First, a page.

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State of the Art, Part III
Richard S. Wright Jr.'s Blog

Paramount Polar Alignment

At the Winter Star party, I had two interesting encounters that, more than anything else, have inspired this post. One was a gentleman who told me that with his brand-x mount, “I only need to sync on two stars, and then whatever I slew to, the object is always in my eyepiece”. “Why can’t the Paramount do that, without having to do all those points?”

On another occasion a gentleman nearby, perhaps trying to goad me, was being very loud and vocal about that fact that it takes forty-one stars to polar align a friends paramount, then another forty-one just to see if he had done it right.

Where do these people get their information?

How many stars does it take to polar align a Paramount? Well, exactly, precisely, and without exception… one. Uno. Eins. Un. Monad. Quote me on that, track me down at a star party and hold me to it if you like. It’s just one. Just like any other German equatorial mount in fact.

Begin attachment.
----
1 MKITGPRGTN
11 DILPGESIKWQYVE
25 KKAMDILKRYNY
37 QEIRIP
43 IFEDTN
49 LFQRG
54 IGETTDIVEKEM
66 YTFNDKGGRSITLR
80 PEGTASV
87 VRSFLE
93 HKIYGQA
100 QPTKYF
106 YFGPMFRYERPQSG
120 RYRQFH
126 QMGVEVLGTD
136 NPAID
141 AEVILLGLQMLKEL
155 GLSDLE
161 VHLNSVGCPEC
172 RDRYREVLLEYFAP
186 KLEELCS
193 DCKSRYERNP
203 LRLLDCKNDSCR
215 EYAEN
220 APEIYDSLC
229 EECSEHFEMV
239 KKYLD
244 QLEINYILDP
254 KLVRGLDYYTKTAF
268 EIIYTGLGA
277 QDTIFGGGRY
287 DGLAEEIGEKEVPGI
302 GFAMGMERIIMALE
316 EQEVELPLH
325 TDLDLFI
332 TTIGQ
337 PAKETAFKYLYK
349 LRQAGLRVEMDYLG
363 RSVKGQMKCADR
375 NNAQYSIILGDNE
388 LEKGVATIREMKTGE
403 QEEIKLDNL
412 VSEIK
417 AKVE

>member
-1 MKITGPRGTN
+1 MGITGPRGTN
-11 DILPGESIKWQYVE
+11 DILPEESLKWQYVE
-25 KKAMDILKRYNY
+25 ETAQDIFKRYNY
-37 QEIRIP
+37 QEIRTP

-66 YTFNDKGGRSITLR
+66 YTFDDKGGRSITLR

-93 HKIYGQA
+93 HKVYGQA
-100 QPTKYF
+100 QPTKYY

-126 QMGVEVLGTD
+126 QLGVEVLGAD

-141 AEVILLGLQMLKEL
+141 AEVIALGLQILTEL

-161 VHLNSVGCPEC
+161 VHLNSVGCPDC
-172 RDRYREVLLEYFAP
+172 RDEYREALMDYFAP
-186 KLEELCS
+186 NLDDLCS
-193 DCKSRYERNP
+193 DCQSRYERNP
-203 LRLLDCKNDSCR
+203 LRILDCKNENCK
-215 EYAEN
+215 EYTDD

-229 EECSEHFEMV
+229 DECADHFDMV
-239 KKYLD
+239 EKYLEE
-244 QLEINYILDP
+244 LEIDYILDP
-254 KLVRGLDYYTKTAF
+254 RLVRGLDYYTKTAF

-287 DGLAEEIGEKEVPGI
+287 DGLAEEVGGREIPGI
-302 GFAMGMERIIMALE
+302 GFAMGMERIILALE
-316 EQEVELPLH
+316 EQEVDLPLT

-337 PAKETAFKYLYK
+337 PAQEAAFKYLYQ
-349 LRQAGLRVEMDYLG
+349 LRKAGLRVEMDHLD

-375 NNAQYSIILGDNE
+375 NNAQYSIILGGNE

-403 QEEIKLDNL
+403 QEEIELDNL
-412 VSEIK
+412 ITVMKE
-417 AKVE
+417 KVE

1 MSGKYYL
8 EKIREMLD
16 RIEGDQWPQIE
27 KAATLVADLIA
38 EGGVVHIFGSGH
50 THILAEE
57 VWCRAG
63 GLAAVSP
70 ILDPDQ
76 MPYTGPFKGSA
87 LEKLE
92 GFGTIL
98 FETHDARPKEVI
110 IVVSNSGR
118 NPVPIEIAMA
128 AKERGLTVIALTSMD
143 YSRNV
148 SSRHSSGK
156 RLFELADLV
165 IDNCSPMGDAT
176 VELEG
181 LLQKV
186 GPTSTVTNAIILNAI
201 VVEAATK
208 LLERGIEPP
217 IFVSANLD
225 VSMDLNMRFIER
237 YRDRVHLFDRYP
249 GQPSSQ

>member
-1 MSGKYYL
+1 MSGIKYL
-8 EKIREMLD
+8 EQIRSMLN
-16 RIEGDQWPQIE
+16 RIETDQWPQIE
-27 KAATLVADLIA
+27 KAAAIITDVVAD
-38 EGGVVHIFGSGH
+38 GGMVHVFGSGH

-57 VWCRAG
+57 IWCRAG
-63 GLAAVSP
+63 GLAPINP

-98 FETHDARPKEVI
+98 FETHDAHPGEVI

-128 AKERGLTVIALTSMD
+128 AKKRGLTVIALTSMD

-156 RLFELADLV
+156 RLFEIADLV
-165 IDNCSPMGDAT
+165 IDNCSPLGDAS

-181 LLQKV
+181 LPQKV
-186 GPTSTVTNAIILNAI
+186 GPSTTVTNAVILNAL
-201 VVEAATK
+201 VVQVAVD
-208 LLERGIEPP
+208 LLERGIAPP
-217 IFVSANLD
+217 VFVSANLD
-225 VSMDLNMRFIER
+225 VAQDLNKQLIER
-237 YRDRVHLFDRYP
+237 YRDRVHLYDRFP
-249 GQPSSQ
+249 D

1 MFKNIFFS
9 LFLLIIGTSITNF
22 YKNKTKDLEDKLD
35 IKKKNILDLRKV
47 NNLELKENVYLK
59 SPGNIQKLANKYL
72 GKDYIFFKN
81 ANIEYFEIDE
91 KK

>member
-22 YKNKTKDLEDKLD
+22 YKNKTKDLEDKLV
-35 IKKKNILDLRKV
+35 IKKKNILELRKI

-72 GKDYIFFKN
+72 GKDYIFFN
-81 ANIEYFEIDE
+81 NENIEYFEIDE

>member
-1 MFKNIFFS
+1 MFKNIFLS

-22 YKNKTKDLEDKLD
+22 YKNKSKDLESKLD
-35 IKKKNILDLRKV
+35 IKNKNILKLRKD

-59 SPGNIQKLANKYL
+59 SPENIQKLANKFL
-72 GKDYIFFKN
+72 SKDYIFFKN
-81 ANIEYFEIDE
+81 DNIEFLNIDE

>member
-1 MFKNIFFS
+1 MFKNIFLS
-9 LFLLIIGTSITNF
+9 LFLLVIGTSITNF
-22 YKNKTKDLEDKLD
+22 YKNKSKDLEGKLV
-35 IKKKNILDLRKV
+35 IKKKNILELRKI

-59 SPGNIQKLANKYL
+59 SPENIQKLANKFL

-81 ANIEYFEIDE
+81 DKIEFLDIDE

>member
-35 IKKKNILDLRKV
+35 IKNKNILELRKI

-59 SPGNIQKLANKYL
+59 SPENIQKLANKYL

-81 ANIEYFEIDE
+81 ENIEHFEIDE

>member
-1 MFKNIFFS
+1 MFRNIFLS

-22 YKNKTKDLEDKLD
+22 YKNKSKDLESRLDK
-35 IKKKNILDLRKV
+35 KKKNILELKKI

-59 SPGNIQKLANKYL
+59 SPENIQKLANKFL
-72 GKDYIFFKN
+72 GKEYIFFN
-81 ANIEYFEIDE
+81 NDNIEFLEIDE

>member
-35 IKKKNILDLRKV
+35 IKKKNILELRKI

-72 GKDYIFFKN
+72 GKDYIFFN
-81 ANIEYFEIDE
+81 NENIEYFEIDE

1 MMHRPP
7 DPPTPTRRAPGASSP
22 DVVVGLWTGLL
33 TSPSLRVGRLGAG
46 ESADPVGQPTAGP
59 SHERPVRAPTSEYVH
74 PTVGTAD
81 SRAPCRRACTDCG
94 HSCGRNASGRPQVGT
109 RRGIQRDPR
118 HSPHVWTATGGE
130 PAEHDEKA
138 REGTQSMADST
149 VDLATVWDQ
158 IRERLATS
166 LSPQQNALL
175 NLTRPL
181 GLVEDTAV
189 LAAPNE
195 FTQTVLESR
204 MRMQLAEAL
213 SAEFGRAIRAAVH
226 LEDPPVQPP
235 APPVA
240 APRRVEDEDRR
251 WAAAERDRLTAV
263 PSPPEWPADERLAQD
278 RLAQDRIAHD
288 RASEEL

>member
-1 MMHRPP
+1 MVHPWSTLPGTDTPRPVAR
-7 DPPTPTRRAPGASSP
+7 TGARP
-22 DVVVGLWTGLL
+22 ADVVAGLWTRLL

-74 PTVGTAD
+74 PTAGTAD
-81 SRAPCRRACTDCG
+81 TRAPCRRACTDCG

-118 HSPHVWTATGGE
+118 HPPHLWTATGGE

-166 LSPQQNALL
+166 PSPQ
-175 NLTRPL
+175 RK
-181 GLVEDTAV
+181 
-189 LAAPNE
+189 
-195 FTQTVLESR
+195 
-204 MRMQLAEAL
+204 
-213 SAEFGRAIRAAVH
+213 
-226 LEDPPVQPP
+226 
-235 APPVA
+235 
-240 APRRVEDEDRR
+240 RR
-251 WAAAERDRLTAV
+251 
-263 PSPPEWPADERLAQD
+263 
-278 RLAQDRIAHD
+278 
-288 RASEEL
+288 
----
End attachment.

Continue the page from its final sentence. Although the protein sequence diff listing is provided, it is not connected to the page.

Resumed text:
Actually, it can also be zero. You could use a planet instead.

The confusion is to some degree understandable. What’s happening is many people are confusing TPoint’s polar alignment feature with other software-assisted polar alignment techniques that can be applied to all mounts. They are different tools, they do different things, but at the same time they can appear similar. Aspirin and a vaccine both have health benefits, but they are not performing the same function.

 We also have the problem that the visual crowd and the imaging crowd each have very different ideas of what polar alignment really is, and how close it needs to be, or even what the term “sync” means. One of the things TPoint can do is refine your alignment much like a drift alignment procedure. Except TPoint is faster, unattended, and does a vastly better job… but it’s not how you do the initial alignment, and it’s not even necessary for visual observing, or even to some extent if you just want to guide your way out of a sloppy polar alignment. (TPoint will be the topic of my next post, but you shouldn’t even start using TPoint until you have a preliminary polar alignment, so that’s where I’m going to focus for now.)